Honest Tea is one reason why the traditional bottling companies, such as Coca-Cola and PepsiCo, are watching the sales of their carbonated drinks flatlining. Consumers are increasingly on the hunt for something more healthful or interesting than the cola, lemon-lime and neon colored fizzy drinks that have been the standard beverages of choice for generations. Add the fact that millennials are largely avoiding the snacks and beverages favored by their parents and grandparents, and PepsiCo and Coca-Cola have found themselves forced to adapt to a new market reality. Or, in the case of Coca-Cola, it simply bought a stake in Honest Tea--and then purchased the firm outright in 2011.
Honest Tea may now be a wholly owned subsidiary of Coca-Cola, but the organic tea and infusion bottler marches to its own drum. The firm, based in Bethesda, Maryland, recently issued its annual sustainability report, touting the achievements and challenges faced by the 17-year-old brand.
The company is growing: 30 percent, in fact, which is an increase any food or beverage brand would envy. With that growth has come more opportunities for tea growers and organic farmers. Honest Tea purchased 6.7 million pounds of organic products in 2014, a 280 percent increase since the company first disclosed those figures in 2009. Fair trade premiums paid by Honest Tea now total over $200,000 annually--although critics of the fair trade certifying organizations will point out this is a firm that generated about $130 million in sales during 2014.
Two of the estates in India from which Honest Tea purchases its tea have seen a lifestyle difference, with fair trade premiums allowing new purchases, from basics such as mosquito nets to funds for a local hospital and orphanage. But while more consumers are demanding that their products are more ethical, either by organic certification, fair trade approval, or both, Honest Tea says it is transparent about when such a move is not always possible. The basil varietal tulsi, for example, has become more popular for its fragrant scent and slightly sweet taste. Honest Tea is one of many companies now marketing tulsi, but any certification will have to wait. Tulsi, according to Honest Tea, is still not in demand enough anytime soon to generate the volume at which fair trade certification becomes economically viable.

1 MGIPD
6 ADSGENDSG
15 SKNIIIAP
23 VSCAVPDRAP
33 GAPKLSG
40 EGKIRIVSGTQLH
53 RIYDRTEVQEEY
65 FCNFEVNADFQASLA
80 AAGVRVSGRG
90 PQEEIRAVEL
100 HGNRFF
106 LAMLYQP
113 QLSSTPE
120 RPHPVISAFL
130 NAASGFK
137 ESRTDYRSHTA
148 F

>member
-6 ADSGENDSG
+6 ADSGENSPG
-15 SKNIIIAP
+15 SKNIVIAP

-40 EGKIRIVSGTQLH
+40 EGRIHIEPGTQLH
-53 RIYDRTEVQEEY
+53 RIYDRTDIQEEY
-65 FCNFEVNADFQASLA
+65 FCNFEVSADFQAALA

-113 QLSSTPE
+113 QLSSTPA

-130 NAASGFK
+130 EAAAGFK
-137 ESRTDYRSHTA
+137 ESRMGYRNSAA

Buying containers that have either plant-based or recycled content is also an example of where Honest Tea had to make a tough choice. The demographic buying Honest Tea also wants those 16.9 ounce containers to be more sustainable--and since Honest Tea products are mostly sold in single serving containers, the company sparks its fair share of consumer guilt due to all that waste. But a “plant bottle” is not going to happen for a while, according to the company. Honest Tea says its tea blends are brewed right before they are bottled, and therefore its products require containers that can withstand more heat and pressure. Those juice boxes, popular with kids, also pose their own waste diversion challenge--but Honest Tea partners with TerraCycle, and says the material used in its pouches are recyclable in 50 percent of America’s municipalities. Honest Tea backs up this claim with some pretty impressive numbers, but they are a cumulative total of what TerraCycle has collected, not figures on behalf of Honest Tea.
Overall, being a regular customer of Honest Tea is a benign choice--one isn’t saving the world but not causing bad behavior in some faraway land. The company churns out quality beverages that are low in sugar, and its managers are savvy enough to change its product mix to keep consumers interested. With its green tea now at Wendy’s and zero-calorie carbonated drinks now available on supermarket shelves, Honest Tea is poised for more growth--and walks the walk as a responsible company that is about as genuine as the products it sells. In the meantime, it is making more fans, including a loyal devotee who lives only a few miles away on Pennsylvania Avenue. Image credit: Honest Tea
Leon Kaye has written for 3p since 2010 and become executive editor in 2018. His previous work includes writing for the Guardian as well as other online and print publications. In addition, he's worked in sales executive roles within technology and financial research companies, as well as for a public relations firm, for which he consulted with one of the globe’s leading sustainability initiatives. Currently living in Central California, he’s traveled to 70-plus countries and has lived and worked in South Korea, the United Arab Emirates and Uruguay.
Leon’s an alum of Fresno State, the University of Maryland, Baltimore County and the University of Southern California's Marshall Business School. He enjoys traveling abroad as well as exploring California’s Central Coast and the Sierra Nevadas.